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Vol. 16 - Num. 63

Special Articles

Flu and flu vaccines. Present and Future

Raúl Ortiz de Lejarazu Leonardoa, S Tamames Gómezb

aProfesor de Microbiología. Facultad de Medicina, Universidad de Valladolid. Servicio de Microbiología e Inmunología, Hospital Clínico Universitario. Valladolid. España.
bDirección General de Salud Pública. Junta de Castilla y León. Valladolid. España.

Correspondence: R Ortiz de Lejarazu. E-mail:

Reference of this article: Ortiz de Lejarazu Leonardo R, Tamames Gómez S. Flu and flu vaccines. Present and Future. Rev Pediatr Aten Primaria. 2014;16:253-8.

Published in Internet: 31-07-2014 - Visits: 10892


Approximately two out of 10 children get flu every year. Children are more susceptible to influenza infection contributing to spread the disease in the home and school-setting, by eliminating larger amount of virus during longer period than adults. The most common complications include otitis media, tracheobronchitis, laryngotracheitis, bronchiolitis and bronchitis, most commonly seen in naïve patients. The more severe complication is viral pneumonia, more frequent in infections by influenza A virus. Influenza causes health services burden, particularly in pediatric primary health care, having impact on mortality rates. In the United States during the 2010-11 epidemic there were 115 deaths in children, of whom only 23% were vaccinated. United States and Canada have implemented the recommendation on universal vaccination with particular emphasis on children, in Europe this occurs only in the UK. Currently different types of inactivated virus vaccines are marketed in Spain. Attenuated virus vaccines are used in the United States and Russia. Vaccines with live attenuated influenza virus have been more effective in children <4 years because that population has had less prior exposure to influenza than adults. Most inactivated influenza vaccines are made of complete or split virion. Recent research establishes the possibility of using adjuvanted vaccines in children. Also this research includes quadrivalent vaccines that protect against both lineages of B viruses that can circulate every year. Influenza vaccination of children is a medical necessity not properly covered in Spain. Seasonal epidemics have shown that influenza vaccination of children have a protective effect on other vulnerable groups. While scientific consensus for universal children vaccination is achieved, it is the responsibility of the pediatrician to strongly recommend influenza vaccination of children and adolescents with underlying diseases as well as their household contacts.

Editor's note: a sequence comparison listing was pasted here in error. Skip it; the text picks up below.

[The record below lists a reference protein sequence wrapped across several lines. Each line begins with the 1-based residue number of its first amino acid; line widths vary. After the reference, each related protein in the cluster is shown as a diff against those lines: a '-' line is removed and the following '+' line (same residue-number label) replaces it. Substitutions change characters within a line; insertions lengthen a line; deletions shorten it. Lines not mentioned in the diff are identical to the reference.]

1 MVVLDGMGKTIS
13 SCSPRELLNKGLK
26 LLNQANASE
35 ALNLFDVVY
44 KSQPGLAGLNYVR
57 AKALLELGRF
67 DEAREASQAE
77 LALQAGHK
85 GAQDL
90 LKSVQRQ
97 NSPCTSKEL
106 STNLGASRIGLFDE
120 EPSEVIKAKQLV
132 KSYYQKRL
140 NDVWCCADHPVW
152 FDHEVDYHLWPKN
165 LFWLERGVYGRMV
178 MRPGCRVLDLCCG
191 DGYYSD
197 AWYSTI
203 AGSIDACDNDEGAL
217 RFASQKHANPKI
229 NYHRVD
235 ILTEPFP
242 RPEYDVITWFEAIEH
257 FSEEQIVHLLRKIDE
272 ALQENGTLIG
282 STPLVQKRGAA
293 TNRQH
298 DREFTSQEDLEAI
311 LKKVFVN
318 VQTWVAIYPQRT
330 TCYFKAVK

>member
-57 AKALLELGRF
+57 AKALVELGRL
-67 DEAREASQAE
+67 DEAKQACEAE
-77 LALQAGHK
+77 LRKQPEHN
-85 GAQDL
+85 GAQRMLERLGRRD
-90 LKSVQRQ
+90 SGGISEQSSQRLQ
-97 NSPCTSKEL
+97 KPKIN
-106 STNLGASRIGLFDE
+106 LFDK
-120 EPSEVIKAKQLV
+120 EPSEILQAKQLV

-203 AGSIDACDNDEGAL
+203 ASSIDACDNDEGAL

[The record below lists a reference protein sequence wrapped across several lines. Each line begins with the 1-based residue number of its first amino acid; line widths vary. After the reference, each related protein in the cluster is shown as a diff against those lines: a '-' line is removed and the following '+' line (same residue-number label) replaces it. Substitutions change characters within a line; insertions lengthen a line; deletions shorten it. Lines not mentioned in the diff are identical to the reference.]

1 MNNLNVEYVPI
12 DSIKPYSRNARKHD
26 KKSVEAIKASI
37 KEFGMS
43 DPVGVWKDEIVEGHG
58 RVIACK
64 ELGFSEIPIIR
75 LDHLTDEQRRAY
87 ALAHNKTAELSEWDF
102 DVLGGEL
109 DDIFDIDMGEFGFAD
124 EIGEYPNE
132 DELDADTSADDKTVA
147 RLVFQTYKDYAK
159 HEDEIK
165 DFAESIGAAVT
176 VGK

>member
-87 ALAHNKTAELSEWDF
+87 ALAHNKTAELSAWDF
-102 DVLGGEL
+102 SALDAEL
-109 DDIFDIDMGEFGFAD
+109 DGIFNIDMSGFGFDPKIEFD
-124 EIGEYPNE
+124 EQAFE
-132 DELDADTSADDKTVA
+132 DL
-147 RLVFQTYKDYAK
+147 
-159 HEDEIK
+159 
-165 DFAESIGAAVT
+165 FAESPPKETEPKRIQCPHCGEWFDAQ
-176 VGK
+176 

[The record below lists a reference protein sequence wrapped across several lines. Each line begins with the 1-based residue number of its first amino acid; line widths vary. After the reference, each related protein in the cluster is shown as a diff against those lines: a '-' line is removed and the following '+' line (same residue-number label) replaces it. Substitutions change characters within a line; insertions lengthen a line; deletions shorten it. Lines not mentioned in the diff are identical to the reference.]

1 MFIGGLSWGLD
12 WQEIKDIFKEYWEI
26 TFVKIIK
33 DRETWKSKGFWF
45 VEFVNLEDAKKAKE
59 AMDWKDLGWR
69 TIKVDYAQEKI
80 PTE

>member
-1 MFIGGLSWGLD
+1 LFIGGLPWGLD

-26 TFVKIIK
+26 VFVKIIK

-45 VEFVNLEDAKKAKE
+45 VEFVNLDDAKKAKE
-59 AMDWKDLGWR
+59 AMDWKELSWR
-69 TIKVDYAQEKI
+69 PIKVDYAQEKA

Influenza Influenza vaccine, quadrivalent Influenza vaccines Vaccines



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